— John Thavis, a Mankato-born journalist who spent 20 years covering the Vatican for the Catholic News Service, was visiting Rome recently when the biggest papal news in recent years broke.
Thavis was in Rome to touch base with the sources he used for his new behind-the scenes book, “The Vatican Diaries,” when Pope Benedict stunned the religious world by announcing he’d was resigning — and the first pope to do so in 400 years.
No one outside the pope’s inner circle knew this news was coming.
But Thavis said he suspected this was coming.
“I had thought for more than a year that the pope might resign,” he said. “He had said, in certain circumstances, it’s your duty to resign.”
Plus, the 85-year-old pope had been frail. He’d recently topped off the college of cardinals, filling its vacancies with fresh faces. And, Thavis observed, there wasn’t a lot on the papal calendar.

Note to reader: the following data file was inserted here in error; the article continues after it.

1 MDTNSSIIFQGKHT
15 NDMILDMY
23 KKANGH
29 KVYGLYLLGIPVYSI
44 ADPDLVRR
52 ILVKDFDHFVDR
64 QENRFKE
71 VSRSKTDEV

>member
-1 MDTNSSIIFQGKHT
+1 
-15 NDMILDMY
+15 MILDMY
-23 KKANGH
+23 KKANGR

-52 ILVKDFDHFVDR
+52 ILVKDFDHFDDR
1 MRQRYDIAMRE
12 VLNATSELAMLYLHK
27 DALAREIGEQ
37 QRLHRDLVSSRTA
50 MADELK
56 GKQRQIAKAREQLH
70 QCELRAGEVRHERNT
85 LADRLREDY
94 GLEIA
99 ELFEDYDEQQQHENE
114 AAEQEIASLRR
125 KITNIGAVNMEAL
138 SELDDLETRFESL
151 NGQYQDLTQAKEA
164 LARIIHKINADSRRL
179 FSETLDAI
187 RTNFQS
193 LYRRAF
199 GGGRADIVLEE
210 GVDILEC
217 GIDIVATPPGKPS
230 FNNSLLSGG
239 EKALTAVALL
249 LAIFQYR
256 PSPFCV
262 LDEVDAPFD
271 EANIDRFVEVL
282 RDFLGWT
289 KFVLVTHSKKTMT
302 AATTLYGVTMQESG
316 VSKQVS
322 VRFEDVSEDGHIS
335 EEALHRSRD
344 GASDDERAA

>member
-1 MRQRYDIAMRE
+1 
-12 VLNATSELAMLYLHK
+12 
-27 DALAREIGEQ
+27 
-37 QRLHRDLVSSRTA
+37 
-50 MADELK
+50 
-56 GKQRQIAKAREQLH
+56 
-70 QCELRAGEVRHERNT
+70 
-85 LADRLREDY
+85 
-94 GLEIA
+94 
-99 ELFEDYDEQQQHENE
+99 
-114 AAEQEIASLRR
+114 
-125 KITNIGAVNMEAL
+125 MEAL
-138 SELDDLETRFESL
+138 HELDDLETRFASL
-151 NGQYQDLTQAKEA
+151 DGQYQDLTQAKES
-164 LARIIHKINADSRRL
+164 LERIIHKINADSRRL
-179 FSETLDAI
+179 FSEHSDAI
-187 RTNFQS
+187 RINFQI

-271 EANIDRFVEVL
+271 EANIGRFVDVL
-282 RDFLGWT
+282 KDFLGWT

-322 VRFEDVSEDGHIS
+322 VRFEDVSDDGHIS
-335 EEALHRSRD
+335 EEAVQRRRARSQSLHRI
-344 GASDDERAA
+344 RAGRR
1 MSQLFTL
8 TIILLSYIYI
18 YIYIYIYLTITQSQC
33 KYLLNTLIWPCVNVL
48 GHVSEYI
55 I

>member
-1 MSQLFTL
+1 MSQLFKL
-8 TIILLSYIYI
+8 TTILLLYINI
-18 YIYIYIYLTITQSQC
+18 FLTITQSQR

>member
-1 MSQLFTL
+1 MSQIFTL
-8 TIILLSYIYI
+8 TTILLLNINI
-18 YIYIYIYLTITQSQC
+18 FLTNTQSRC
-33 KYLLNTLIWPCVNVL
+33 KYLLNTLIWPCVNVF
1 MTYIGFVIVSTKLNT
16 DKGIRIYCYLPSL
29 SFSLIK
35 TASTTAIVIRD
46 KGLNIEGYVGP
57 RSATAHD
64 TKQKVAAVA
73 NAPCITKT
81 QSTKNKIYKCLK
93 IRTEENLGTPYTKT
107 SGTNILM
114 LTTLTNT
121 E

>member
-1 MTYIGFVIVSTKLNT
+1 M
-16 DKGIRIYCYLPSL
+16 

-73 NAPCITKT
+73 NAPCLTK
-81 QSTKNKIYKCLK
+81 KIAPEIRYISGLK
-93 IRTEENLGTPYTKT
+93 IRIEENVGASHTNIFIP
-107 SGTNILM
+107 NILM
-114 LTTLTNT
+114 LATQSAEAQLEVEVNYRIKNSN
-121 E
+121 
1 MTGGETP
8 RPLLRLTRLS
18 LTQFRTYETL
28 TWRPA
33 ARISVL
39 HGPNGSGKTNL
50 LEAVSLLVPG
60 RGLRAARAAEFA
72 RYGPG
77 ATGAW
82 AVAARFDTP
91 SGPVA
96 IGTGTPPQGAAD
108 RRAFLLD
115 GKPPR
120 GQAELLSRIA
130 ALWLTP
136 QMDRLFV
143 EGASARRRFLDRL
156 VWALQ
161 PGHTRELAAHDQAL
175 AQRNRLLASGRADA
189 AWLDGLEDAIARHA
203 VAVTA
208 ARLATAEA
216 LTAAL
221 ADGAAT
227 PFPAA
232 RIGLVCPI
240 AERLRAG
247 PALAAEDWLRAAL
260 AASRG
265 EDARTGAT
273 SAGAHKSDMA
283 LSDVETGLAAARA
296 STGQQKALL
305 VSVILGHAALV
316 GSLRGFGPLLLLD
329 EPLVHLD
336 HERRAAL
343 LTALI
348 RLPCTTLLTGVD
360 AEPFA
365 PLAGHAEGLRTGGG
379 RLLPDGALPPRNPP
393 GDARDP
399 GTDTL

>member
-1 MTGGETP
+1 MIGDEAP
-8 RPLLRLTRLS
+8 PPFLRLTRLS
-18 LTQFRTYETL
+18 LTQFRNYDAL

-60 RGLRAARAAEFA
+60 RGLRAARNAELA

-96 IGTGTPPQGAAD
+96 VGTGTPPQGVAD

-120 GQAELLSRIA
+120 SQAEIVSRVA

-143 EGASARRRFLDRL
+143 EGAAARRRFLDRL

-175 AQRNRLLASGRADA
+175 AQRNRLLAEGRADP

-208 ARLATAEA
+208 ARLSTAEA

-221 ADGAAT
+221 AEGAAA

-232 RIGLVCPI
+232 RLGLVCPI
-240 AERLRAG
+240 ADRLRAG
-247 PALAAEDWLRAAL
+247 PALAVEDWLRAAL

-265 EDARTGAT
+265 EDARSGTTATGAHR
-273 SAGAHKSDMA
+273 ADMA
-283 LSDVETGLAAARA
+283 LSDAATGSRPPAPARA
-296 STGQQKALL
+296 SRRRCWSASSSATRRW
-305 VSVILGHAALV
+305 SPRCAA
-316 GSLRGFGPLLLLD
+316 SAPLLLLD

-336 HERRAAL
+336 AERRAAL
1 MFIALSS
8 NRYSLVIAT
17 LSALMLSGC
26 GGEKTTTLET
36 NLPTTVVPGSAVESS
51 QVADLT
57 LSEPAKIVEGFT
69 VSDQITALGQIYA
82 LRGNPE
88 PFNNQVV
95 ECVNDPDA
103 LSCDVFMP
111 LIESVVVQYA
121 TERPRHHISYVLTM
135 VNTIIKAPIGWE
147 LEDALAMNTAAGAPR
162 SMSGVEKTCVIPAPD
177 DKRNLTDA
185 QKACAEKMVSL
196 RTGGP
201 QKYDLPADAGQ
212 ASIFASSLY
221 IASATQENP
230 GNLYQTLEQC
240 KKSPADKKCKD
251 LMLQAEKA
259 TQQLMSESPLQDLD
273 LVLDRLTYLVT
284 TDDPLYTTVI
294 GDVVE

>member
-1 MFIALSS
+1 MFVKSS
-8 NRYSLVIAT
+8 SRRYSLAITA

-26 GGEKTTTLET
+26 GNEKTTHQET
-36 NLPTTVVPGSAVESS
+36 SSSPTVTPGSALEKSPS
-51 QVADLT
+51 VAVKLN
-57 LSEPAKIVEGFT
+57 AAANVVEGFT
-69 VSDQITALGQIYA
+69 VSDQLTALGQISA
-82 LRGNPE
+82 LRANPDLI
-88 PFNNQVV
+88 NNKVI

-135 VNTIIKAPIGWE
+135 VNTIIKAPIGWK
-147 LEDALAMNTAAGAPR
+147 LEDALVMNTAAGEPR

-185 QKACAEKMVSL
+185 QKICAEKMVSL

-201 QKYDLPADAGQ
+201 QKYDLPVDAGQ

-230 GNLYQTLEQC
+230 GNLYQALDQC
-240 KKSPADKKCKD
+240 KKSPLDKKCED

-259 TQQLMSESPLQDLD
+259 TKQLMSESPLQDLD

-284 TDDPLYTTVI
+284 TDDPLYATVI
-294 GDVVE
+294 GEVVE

So the signs were there.
Now begins a process that Thavis, 62, has witnessed personally several times: the conclave, the world’s oldest known tradition of selecting a religious leader. It is steeped in tradition — not to mention a fair amount of secrecy — and its every move is watched around the clock by observers outside St. Peter’s Basilica and on televisions all over the world.
Thavis worked for The Free Press in the late 1970s and early 1980s. He left to return to Italy, where he found temporary work with news agencies for several years until landing a permanent gig with the Catholic News Service. His beat: the Vatican.
Covering that beat meant cultivating sources in one of the most intriguing establishments in the world. He said whether it’s covering a city council meeting in Mankato or the latest controversy at the Vatican, the process is roughly the same.